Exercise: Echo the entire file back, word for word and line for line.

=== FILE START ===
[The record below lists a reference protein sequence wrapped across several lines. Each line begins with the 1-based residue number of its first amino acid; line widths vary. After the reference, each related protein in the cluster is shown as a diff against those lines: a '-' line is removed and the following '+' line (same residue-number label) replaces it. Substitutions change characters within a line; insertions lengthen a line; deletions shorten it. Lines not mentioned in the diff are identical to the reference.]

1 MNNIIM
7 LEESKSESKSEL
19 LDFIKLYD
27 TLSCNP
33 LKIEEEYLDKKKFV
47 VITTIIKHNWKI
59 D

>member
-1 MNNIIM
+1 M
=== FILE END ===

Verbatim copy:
[The record below lists a reference protein sequence wrapped across several lines. Each line begins with the 1-based residue number of its first amino acid; line widths vary. After the reference, each related protein in the cluster is shown as a diff against those lines: a '-' line is removed and the following '+' line (same residue-number label) replaces it. Substitutions change characters within a line; insertions lengthen a line; deletions shorten it. Lines not mentioned in the diff are identical to the reference.]

1 MNNIIM
7 LEESKSESKSEL
19 LDFIKLYD
27 TLSCNP
33 LKIEEEYLDKKKFV
47 VITTIIKHNWKI
59 D

>member
-1 MNNIIM
+1 M